Hot on the heels of news that the US childhood obesity rate keeps creeping up, researchers from the Centers for Disease Control and Prevention have an update on the situation among adults: As of 2014, 37.9 percent of US adults are obese, compared with 34.6 in 2006.
To track obesity, CDC crunches data from the National Health and Nutrition Examination Survey (NHANES), a federally funded survey that combines interviews and physical examinations of people selected to represent the nation as a whole.
The researchers turned up an interesting gender trend. The obesity rate for men held pretty steady—from 33.5 percent to 35.2 percent over the time range, an increase deemed statistically insignificant. But for women, the obesity rate grew from 35.7 percent to 40.5 percent, which the researchers dubbed a “significant linear trend between 2005 and 2014.”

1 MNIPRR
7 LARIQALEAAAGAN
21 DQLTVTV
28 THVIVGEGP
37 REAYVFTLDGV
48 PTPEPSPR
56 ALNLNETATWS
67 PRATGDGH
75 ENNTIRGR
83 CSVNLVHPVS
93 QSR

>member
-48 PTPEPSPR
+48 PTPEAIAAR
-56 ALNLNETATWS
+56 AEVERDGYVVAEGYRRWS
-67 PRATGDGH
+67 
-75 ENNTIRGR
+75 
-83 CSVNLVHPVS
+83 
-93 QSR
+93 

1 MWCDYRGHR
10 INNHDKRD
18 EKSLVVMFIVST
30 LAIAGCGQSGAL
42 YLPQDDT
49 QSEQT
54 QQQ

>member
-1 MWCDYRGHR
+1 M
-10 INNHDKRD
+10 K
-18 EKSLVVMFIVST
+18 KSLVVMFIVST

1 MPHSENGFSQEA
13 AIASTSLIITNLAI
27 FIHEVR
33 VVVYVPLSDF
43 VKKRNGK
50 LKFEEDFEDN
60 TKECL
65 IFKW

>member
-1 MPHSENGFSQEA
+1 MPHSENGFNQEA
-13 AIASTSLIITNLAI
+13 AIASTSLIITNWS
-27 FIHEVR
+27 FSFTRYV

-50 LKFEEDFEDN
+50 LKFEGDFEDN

Globally, obesity rates are trending upwards, but haven’t nearly approached US levels. “In 2008, 10 percent of men and 14 percent of women in the world were obese,” reports the World Health Organization, citing the most recent figures available.